A drone flew a total of 97 miles to and from Austin, Texas, last week to complete one of longest drone deliveries yet in the United States, ferrying a four-pound package with a machine part. The drone flew a set route over various Texas farm roads before reversing course to finally deliver the package to a person inside Austin’s city limits.
The flight, which lasted a little over two hours, was completed by a group that has been flying drones in the Federal Aviation Administration-designated Nevada drone test site, with support from three different drone service companies and Embry-Riddle Aeronautical University.
Although the drone flew autonomously, observers were positioned along the route throughout the entire operation in order to keep the aircraft within line of sight, which is currently required by the FAA.
Drone delivery in the U.S. won’t make sense as a business until the FAA crafts rules for flying beyond line of sight, since the point of delivery by drone is that a human won’t be there. But that could take years. Still, this is a sign of what’s likely to come.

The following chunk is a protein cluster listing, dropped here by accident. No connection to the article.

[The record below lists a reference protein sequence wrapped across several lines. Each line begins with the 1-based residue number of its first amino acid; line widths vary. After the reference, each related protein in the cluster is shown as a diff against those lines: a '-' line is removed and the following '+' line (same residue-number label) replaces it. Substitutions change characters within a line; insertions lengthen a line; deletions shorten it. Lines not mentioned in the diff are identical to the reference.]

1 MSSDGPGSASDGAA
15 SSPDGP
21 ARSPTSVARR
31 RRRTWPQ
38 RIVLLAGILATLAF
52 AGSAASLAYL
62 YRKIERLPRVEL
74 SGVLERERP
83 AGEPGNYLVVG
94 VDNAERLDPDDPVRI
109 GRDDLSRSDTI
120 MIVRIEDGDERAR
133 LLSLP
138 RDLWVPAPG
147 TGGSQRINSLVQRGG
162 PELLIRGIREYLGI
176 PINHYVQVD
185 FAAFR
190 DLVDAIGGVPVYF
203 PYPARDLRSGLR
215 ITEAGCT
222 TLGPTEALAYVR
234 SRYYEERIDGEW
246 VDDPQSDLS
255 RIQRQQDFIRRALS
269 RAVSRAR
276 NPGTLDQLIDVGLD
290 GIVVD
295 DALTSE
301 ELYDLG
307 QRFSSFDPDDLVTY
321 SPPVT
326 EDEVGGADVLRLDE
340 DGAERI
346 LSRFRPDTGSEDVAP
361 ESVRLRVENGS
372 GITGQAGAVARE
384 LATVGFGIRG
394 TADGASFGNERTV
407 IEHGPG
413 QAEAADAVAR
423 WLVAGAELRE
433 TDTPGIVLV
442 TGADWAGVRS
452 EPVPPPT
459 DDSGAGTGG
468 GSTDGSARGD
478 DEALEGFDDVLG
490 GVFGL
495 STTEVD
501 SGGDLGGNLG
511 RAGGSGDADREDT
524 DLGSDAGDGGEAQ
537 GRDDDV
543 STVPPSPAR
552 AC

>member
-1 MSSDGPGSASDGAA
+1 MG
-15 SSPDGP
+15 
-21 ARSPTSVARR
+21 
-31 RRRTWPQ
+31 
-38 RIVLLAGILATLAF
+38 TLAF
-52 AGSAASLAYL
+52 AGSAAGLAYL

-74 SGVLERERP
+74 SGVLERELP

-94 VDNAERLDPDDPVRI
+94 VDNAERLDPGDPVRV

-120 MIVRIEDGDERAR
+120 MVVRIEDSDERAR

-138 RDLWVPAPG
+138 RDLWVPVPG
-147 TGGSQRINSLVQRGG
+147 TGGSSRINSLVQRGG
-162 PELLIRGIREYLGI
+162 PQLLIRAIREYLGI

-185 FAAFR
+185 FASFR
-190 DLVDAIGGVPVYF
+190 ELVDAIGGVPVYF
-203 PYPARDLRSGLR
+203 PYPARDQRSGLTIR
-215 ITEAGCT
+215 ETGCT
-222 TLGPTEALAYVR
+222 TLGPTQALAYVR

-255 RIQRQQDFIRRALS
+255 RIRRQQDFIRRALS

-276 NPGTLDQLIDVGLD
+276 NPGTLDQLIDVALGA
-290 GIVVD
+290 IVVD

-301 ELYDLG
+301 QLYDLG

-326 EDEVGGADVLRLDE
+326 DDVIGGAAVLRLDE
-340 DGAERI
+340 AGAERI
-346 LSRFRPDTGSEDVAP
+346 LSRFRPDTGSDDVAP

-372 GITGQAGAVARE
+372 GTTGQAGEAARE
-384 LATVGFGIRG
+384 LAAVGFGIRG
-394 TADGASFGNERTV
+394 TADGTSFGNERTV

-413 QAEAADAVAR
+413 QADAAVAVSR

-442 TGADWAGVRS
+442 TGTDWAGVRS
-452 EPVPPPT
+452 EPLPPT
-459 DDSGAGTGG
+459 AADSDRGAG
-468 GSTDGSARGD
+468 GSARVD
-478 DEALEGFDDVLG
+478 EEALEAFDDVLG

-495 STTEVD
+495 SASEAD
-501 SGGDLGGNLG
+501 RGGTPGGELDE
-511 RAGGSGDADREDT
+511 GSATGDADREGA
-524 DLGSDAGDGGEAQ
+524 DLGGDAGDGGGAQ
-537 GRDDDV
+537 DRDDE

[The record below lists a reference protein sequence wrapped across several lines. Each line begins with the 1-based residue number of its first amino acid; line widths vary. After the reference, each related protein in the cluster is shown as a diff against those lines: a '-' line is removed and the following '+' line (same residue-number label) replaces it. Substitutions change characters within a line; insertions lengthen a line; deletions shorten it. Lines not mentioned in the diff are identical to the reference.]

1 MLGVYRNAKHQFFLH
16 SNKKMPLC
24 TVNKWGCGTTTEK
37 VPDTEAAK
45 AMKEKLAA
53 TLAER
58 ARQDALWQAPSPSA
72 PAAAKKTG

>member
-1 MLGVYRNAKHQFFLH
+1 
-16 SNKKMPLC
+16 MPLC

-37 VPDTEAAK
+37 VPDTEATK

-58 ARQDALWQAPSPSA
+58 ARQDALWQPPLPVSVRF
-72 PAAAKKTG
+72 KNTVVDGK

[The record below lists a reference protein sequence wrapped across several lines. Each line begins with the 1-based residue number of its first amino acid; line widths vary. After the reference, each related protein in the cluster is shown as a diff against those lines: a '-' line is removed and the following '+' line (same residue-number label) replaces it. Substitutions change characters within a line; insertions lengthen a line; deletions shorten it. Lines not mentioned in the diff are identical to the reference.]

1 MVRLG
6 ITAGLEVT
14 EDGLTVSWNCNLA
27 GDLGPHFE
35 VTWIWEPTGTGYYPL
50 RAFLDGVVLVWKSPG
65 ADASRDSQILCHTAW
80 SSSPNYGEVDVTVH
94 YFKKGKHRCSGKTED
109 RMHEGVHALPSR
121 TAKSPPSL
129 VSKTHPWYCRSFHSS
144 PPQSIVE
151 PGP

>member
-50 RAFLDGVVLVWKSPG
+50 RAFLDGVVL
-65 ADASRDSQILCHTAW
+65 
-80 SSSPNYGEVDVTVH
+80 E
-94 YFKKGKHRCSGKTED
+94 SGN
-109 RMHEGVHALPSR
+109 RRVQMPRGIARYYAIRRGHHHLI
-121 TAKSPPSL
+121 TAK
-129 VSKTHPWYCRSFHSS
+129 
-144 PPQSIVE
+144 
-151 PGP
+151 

The FAA has said that one of the next set of problems it plans to tackle for drone regulations will be to craft a way for unmanned aircraft to be remotely identified. This will help law enforcement know who is flying a drone, even if the pilot isn’t visible.
The drone that flew this particular mission was a fixed-wing aircraft, meaning it didn’t have rotors like a quadcopter. To communicate with operators on the ground, the drone had a cellular chip mounted inside its body, which allowed it to connect back to the ground using existing cell tower infrastructure. The group reported it experienced no gaps in connection during the flight.
The drone flew continuously, without needing to recharge or refuel. Powered by a combination of batteries and gas, the drone stopped only to deliver the package before vertically taking off again to head back to finish its mission in Austin.
This article originally appeared on Recode.net.